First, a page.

Sunday, 25 February 2007

The Srepok Wilderness Area

It felt strange when the police officer armed with an AK47 jumped onto the back of our pick up to escort us into the Srepok Wilderness Area. We had just stopped at the first outpost of the WWF project and had a chat with rangers and law enforcers there. They showed us wood they confiscated a few weeks ago.

Illegal logging is a huge problem throughout Cambodia and so is poaching. WWF launched a new project four years ago in this remote forest which they say is the Serengeti of Southeast Asia. Five outposts were built in the forest. Rangers and police officers generally spend 20 day stints in the forest, patrolling together and recording the animals they sight on their treks which can last up to five days.

The WWF made a concious effort to recruit former poachers when they chose their rangers for their project. Mr Kha is the head ranger and somewhat of an icon here in the region. A former body guard during the Khmer Rouge he tells me he shot ten tigers during his more than 30 years of hunting.

Poaching is a very lucrative business or at least it used to be when the forest was full of animals. But during the years of war, this area close to the Vietnamese border was heavily bombed and hunting seriously endangered many species throughout the forest. Now the WWF along with the Cambodian government is trying to put an end to poaching. Community extension teams are teaching locals why hunting has such negative effects and how it will ultimately destroy their livelihoods. The process is of course long. 65% of the villagers (most of them ethnic Phnongs) are said to be still hunting in the forests and you can't stop them from going into the forest from one day to the next. After all they have been living off the forest for many generations.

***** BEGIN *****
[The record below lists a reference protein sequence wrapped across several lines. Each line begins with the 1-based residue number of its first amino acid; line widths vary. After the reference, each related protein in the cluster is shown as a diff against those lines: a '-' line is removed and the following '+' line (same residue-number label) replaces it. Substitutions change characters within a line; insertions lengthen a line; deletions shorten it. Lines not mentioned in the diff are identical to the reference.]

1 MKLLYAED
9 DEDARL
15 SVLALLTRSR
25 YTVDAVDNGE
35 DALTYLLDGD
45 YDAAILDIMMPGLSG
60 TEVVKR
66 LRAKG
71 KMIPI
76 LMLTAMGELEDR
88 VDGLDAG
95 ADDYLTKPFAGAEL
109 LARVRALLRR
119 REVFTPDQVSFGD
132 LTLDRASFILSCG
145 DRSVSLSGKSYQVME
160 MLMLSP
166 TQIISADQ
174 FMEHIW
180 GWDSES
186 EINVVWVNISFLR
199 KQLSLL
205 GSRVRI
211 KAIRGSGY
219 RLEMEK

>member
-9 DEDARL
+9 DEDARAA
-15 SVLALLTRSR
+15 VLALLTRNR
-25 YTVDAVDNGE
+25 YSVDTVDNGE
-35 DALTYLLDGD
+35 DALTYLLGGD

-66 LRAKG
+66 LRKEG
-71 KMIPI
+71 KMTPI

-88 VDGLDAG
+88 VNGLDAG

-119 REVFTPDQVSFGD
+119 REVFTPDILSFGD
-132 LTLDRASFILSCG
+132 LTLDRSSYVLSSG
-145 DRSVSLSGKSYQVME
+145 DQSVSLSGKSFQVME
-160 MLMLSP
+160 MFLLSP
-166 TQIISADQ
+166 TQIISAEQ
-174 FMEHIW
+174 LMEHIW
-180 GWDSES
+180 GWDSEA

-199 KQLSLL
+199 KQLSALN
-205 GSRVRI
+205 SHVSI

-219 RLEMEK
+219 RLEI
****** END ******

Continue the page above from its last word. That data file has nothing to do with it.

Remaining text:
WWF's approach is therefore twofold: firstly working on the conservation and law enforcement, and secondly: closely working with the communities to make sure they will have sustainable alternative sources of income when they completely stop hunting. The WWF's local extension teams are training farmers how to improve their chicken raising and their rice production. They teach them about mushroom plantation and wild honey gathering. In addition the WWF also plans to set up a five star tourist lodge on the banks of the Srepok River. It will not only be an additional source income for the locals, but encourage the Cambodian government to really enforce the laws and protect the wildlife in this area. It sounds obvious, but theory is a richer wildlife will lead to more tourists and hopefully prompt the government to make this area a priority - and ultimately see more benefits flowing back into local communities.


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